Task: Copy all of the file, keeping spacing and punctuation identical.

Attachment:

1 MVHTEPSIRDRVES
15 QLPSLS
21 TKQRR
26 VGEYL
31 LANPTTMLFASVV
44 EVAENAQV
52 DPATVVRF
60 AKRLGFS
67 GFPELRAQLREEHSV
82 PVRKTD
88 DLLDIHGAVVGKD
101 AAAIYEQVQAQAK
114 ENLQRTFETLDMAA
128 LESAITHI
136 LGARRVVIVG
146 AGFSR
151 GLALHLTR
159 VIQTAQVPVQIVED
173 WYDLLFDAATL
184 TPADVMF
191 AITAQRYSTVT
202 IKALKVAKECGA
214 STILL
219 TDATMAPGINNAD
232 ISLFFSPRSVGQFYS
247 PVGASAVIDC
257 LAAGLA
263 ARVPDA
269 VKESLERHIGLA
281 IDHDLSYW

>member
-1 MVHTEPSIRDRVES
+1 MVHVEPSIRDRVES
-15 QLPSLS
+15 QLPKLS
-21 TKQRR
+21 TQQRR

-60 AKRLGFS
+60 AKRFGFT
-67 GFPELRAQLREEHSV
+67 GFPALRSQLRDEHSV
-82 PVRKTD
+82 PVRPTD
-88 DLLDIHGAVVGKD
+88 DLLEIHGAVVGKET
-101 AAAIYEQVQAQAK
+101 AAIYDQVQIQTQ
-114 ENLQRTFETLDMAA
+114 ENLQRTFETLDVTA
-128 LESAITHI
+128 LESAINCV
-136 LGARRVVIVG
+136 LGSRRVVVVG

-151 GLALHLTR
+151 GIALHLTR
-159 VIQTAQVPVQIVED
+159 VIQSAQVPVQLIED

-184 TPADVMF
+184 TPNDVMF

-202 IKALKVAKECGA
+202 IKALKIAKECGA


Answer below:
1 MVHTEPSIRDRVES
15 QLPSLS
21 TKQRR
26 VGEYL
31 LANPTTMLFASVV
44 EVAENAQV
52 DPATVVRF
60 AKRLGFS
67 GFPELRAQLREEHSV
82 PVRKTD
88 DLLDIHGAVVGKD
101 AAAIYEQVQAQAK
114 ENLQRTFETLDMAA
128 LESAITHI
136 LGARRVVIVG
146 AGFSR
151 GLALHLTR
159 VIQTAQVPVQIVED
173 WYDLLFDAATL
184 TPADVMF
191 AITAQRYSTVT
202 IKALKVAKECGA
214 STILL
219 TDATMAPGINNAD
232 ISLFFSPRSVGQFYS
247 PVGASAVIDC
257 LAAGLA
263 ARVPDA
269 VKESLERHIGLA
281 IDHDLSYW

>member
-1 MVHTEPSIRDRVES
+1 MVHVEPSIRDRVES
-15 QLPSLS
+15 QLPKLS
-21 TKQRR
+21 TQQRR

-60 AKRLGFS
+60 AKRFGFT
-67 GFPELRAQLREEHSV
+67 GFPALRSQLRDEHSV
-82 PVRKTD
+82 PVRPTD
-88 DLLDIHGAVVGKD
+88 DLLEIHGAVVGKET
-101 AAAIYEQVQAQAK
+101 AAIYDQVQIQTQ
-114 ENLQRTFETLDMAA
+114 ENLQRTFETLDVTA
-128 LESAITHI
+128 LESAINCV
-136 LGARRVVIVG
+136 LGSRRVVVVG

-151 GLALHLTR
+151 GIALHLTR
-159 VIQTAQVPVQIVED
+159 VIQSAQVPVQLIED

-184 TPADVMF
+184 TPNDVMF

-202 IKALKVAKECGA
+202 IKALKIAKECGA